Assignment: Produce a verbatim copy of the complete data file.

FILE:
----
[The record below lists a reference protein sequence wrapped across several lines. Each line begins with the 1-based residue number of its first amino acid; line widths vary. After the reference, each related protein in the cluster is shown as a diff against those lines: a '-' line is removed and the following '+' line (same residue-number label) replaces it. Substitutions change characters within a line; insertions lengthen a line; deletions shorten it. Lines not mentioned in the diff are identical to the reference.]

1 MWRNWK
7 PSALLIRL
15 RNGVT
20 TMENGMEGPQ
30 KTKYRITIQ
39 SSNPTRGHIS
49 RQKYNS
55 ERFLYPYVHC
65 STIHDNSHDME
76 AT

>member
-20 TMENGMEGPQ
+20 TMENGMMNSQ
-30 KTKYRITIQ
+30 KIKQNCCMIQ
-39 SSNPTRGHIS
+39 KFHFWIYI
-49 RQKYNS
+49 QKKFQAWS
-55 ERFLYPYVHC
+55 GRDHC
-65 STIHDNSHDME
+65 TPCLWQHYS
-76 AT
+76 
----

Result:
[The record below lists a reference protein sequence wrapped across several lines. Each line begins with the 1-based residue number of its first amino acid; line widths vary. After the reference, each related protein in the cluster is shown as a diff against those lines: a '-' line is removed and the following '+' line (same residue-number label) replaces it. Substitutions change characters within a line; insertions lengthen a line; deletions shorten it. Lines not mentioned in the diff are identical to the reference.]

1 MWRNWK
7 PSALLIRL
15 RNGVT
20 TMENGMEGPQ
30 KTKYRITIQ
39 SSNPTRGHIS
49 RQKYNS
55 ERFLYPYVHC
65 STIHDNSHDME
76 AT

>member
-20 TMENGMEGPQ
+20 TMENGMMNSQ
-30 KTKYRITIQ
+30 KIKQNCCMIQ
-39 SSNPTRGHIS
+39 KFHFWIYI
-49 RQKYNS
+49 QKKFQAWS
-55 ERFLYPYVHC
+55 GRDHC
-65 STIHDNSHDME
+65 TPCLWQHYS
-76 AT
+76 